I waited at 23rd and 10th to get the P4 bus at 7:00 in the morning and got to my destination (Playa) at 9:45. I tried to get on board three buses but I couldn’t do it, and the rest of the time I spent trying to catch a 10 peso taxi, but there were none. A bit strange, what’s happening, I asked myself, while looking up and down a deserted 23rd, normally crammed with taxis.
At 4:00 in the afternoon I was well informed, no one in Havana was talking about anything else: There is an operation and they are seizing cars and so the drivers, of course, are terrified and no one wants to operate. I have several comments on the matter:
- At the bus stations they’re conducting a special operation, confiscating the cars “on site.” Despite numerous calls from the drivers to their contacts in the PNR (National Revolutionary Police), no one can do anything about it. - Until recently they were giving out licenses, but not anymore. - A license is unique and not transferable, and represents the car and the owner; this means that only the owner of the car can drive it, not a friend, nor a relative nor absolutely anyone else in the universe.
The consequences? Always the same. Everyone who went by car now has to go by bus. If before it could take you an hour to get aboard, now it can take three, and in 24 hours we’ve returned to the Golden Age of the Post-Transportation Revolution.
Why is the government taking these measures? Beyond control and repression I can’t stop thinking that they must be getting something more, but what? Why not give the licensees a little more flexibility and increase the tax money coming in? Now the bus stops are a crush of people and getting to work is a hardship, with people arriving late or not at all. Not in its wildest dreams can the state transport system meet the demand and nobody wins: not the people, not the taxi drivers and not the state.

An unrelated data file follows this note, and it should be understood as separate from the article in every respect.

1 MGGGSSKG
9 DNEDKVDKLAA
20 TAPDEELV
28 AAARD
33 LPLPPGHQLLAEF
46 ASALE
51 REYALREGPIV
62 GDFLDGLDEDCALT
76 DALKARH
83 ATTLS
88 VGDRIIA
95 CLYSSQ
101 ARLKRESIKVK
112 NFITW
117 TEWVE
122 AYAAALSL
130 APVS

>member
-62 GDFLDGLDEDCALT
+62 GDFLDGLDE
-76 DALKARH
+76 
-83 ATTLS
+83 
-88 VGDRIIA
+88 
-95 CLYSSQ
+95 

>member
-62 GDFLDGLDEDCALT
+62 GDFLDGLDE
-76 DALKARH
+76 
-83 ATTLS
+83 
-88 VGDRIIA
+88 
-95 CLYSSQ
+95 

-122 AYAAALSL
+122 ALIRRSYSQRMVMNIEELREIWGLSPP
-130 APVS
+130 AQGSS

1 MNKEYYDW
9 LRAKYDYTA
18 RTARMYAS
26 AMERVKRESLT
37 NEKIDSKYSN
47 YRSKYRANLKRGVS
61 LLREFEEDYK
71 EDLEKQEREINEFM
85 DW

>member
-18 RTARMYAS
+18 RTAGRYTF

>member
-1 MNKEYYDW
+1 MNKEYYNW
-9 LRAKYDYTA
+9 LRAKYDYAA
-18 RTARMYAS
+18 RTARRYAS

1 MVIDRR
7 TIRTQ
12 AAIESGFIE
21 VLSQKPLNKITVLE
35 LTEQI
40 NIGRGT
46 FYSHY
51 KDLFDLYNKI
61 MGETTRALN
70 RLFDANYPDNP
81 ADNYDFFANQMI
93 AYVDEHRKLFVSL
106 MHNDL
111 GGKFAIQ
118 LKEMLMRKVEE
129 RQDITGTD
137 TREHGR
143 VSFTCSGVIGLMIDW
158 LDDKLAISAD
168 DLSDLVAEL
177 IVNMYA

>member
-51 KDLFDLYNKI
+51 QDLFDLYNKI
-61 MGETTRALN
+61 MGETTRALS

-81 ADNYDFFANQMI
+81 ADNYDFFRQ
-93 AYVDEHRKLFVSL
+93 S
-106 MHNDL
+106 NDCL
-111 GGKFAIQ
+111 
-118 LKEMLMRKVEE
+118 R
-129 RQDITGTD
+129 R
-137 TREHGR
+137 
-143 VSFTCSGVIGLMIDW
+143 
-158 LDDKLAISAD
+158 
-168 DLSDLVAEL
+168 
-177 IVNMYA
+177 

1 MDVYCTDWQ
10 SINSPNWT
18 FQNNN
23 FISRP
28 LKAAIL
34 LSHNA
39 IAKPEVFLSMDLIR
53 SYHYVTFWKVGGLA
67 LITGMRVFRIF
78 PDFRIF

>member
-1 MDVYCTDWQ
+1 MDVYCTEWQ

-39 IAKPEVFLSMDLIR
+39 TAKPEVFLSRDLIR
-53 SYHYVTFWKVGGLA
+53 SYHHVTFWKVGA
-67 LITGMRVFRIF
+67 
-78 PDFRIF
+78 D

This is an excerpt to a version of the song, Epitaph for Vladimir Visotski by Karsmarski Jacek (Polish dissident songwriter), which includes Ciro Diaz in his latest album, The Blue Slug, that I listened to compulsively for at least two months, especially on the street with my mp3 inherited from a friend who now has an I-pod. (Download the lyrics here) (Download the recording and album cover here) The song (in summary, which runs about ten minutes) is about a desperate artist going through the circles of hell in search of an answer or death, and at the end of his journey there is only loneliness and the weight of the supreme power above himself. So I found myself at times catching the bus across Havana at 12 noon in August under the perennial sunshine and with the distressing feeling of not going anywhere, or arriving too late, or going for pleasure ... I feel that I have already arrived at the eighth enclosure (this is the finale of the song) where there is nothing, and I feel useless and empty, and I look at people without faith who walk along the street and who have so much fear that they no longer know they're afraid, and who have seen so many Roundtables and so many news broadcasts that they no longer know what belongs to reality or just to the TV screen. They cannot discern that they no longer believe, but cannot disbelieve either, and just move along past me not going anywhere.